We's Us' Newest EP Was Recorded at Jake Cinninger of Umphrey's McGee's Studio

By: Will Baumgartner

Denver has always been a great town for rock, and the powerhouse quartet known as We’s Us are busy proving that tradition is still alive and well. Their recent EP Zeus is the latest in a handful of strong releases the band has put out since their formation in 2012 – and guitarist/frontman Michael “Weeze” Dawald has a lot more time and focus to devote to the group since leaving the bacchanalian funk band Rowdy Shadehouse last year.

We's Us.

We's Us.

Zeus is a three-song document which showcases the power of the band and also their diversity. While the band’s musical personality falls squarely in the rock genre, their self-proclaimed influences include bands like Soundgarden and Led Zeppelin, but also range as wide as James Brown, George Clinton, and Bob Marley

Zeus was recorded in October 2017 at Umphrey’s McGee guitarist Jake Cinninger’s Boondocks Studio in Niles, Michigan. The engineer on the record was Jim Leep, who has recorded Umphrey’s and Yonder Mountain String Band, among others. It was co-produced by Cinninger, Dawald, and Willie Waldman. Waldman also played trumpet on the third track, an ethereal instrumental called “Passing of a Soul” which was written for Dawald’s grandmother (and played at her funeral). Cinninger also guests on the recording, adding a second guitar to the title track. Keyboardist Stephen Howell, bassist Chris Crantz, and drummer Blake Manion lay down a solid foundation throughout the EP, and Dawald proves himself not only a ridiculously fierce guitarist, but also a strong vocalist. I’ve personally known Weeze for awhile and always been a fan of his playing, but I never knew he could sing like that.

After listening to this and other recordings by We’s Us, you’ll be eager to see the band bring all the fury and passion of their music to the stage! Lucky for you We’s Us play in Denver this Friday the 13th at Your Mom’s House. Get yourself there and in the meantime, give Zeus a listen.

Keep up with We’s Us on Facebook.


All photos, videos, and embedded tracks per the artists featured and those credited. This feature was edited for brevity and clarity by BolderBeat.   

The Malai Llama Lit Up The Fox Theatre's Stage Like A Wild Fire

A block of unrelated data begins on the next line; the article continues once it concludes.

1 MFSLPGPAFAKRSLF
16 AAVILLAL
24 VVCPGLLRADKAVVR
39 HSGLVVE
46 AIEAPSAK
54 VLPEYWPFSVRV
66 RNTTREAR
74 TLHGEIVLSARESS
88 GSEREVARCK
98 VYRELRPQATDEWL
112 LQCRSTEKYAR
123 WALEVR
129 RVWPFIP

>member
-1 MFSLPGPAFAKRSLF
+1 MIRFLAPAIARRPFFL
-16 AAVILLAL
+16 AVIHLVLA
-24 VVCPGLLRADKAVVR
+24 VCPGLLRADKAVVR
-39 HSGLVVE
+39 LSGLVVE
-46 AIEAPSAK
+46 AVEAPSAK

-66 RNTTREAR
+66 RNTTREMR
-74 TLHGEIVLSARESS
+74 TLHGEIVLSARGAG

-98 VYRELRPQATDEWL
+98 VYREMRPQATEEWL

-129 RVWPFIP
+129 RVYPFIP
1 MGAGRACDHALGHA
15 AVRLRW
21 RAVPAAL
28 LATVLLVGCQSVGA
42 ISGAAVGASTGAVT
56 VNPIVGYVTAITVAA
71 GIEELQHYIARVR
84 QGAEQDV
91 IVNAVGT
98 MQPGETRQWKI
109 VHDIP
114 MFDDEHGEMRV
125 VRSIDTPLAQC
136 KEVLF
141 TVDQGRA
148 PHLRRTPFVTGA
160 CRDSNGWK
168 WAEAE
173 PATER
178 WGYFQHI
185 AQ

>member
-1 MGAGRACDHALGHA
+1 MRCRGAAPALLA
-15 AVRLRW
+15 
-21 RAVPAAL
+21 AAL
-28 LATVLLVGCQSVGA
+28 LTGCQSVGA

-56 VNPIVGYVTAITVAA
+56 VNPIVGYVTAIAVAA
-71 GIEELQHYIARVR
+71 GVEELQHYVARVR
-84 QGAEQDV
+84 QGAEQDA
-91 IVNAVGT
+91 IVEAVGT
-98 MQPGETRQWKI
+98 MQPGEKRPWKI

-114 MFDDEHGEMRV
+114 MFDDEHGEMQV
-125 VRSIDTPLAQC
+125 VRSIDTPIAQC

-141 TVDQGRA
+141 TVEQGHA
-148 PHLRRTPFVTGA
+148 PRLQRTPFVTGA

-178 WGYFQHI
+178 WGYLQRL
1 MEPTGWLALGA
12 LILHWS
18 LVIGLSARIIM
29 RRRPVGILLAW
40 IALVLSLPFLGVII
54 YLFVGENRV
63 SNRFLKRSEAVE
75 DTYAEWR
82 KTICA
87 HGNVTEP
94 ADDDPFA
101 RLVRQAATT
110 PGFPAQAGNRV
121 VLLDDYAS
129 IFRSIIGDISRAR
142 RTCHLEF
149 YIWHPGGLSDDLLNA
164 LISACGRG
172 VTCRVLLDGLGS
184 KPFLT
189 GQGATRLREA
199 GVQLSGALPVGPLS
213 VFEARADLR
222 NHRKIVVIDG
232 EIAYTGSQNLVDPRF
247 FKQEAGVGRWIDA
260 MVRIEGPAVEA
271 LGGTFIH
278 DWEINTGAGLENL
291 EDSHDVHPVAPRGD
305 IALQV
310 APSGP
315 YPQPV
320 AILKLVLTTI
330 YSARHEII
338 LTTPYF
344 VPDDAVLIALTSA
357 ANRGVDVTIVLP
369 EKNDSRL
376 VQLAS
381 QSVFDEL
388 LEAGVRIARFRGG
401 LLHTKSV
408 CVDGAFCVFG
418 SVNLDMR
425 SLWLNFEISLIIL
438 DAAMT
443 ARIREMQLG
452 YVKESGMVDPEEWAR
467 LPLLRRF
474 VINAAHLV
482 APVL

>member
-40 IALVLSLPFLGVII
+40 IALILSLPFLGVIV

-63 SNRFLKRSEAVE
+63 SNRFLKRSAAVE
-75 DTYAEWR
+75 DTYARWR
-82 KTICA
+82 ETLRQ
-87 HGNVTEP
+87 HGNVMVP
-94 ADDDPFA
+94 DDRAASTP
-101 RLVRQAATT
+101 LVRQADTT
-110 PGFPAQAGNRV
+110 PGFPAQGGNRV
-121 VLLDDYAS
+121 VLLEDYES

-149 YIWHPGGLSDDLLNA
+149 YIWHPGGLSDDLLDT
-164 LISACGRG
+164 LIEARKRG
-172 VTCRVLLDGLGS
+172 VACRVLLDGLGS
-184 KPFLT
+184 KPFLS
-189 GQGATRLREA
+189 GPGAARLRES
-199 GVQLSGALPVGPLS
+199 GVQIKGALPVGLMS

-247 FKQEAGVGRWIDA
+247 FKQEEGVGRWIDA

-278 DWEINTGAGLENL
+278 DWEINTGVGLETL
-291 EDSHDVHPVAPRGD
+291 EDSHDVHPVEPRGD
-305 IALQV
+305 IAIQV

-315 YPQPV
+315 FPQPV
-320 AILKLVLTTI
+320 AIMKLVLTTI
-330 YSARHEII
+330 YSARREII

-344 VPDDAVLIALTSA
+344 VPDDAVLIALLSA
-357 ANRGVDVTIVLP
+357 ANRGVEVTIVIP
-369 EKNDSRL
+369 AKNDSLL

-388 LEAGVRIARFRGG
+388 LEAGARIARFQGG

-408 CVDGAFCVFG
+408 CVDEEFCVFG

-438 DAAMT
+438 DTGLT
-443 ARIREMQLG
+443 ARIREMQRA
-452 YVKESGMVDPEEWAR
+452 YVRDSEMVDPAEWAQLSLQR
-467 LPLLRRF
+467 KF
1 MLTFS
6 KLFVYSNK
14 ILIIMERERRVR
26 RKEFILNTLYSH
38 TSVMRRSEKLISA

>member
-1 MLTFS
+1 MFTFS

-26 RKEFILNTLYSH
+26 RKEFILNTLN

By: Jura Daubenspeck

Spring has sprung, and Colorado has been keeping it as colorful as ever with vibrant sunsets, cool breezes, and music that won’t quit. Friday night at the Fox Theatre was one for the books, as experimental rock’s bad mama jamas The Malai Llama put on a headlining performance that exploded with color and rhythm.

The Malai Llama at The Fox Theatre last weekend. Photo Credit:   Kaotic Design Productions

The Malai Llama at The Fox Theatre last weekend. Photo Credit: Kaotic Design Productions

The venue was packed with new grads and rascals alike, all greeting the weekend with smiles, twirls, and yes- even a few dance-offs. Local improvisational rock group Intergalactic Peace Jelly took to the stage first, inviting attendees onto their spacecraft and blasting off for the night. Their experimental, jam-heavy set was the perfect launching point for the remaining performances.

The second act, Woodshed Red, brought up the energy in a totally different way, covering a variety of songs, with my personal favorites being “Ramble On,” “Nuthin’ But a G’Thang,” and “Colt 45.” The way they incorporated the fiddle and standup bass to create gritty twists to classic tunes made my heart sing.

By the time The Malai Llama took the stage, the crowd was fired up and ready to be wooed- and this band absolutely did not disappoint. There were so many aspects of Malai Llama’s set that blew me away: Jennifer Hartswick’s slay-worthy vocals in the “Immigrant Song” cover, the band’s mesmerizing onstage chemistry, and of course, the incredible lightwork with colors galore. However, what stood out to me the most was their dynamic force that made each song so unique. They managed to fill their two-hour set with so many different emotions and energies, playing songs such as “Allocamelus,” “Gentle Giant,” and “Cockeyed.” They toyed with metal-like riffs, hip-swaying funk beats, and electrifying dance music. Progressions were seamless, and no two songs sounded the same, leaving the crowd feeling satiated and at peace.

The band finished their performance with a cover of Bob Marley’s “Three Little Birds,” which had everyone embracing and feeling the love. The vibes were strong on Friday, as The Malai Llama welcomed the crowd acapella sing-along to their closing song.

Jennifer Hartswick. Photo Credit:   Kaotic Design Productions

Jennifer Hartswick. Photo Credit: Kaotic Design Productions

As an established musical dynamo within the Colorado scene, The Malai Llama has fearlessly put their killer chromatic tunes out in the world for all to hear. Their music moves as freely as the wild winds of Colorado, and the even wilder people living here. Be sure to check them out next time they hit the stage!

Connect with The Malai Llama on Facebook, Instagram, and Twitter.


All photos per Kaotic Design Productions. All videos, and embedded tracks per the artist featured and those credited. This feature was edited for brevity and clarity by BolderBeat.

Music, Magic, Rock, & Reggae: The Very Long Story of Colorado's Burnt Lips

By: Will Baumgartner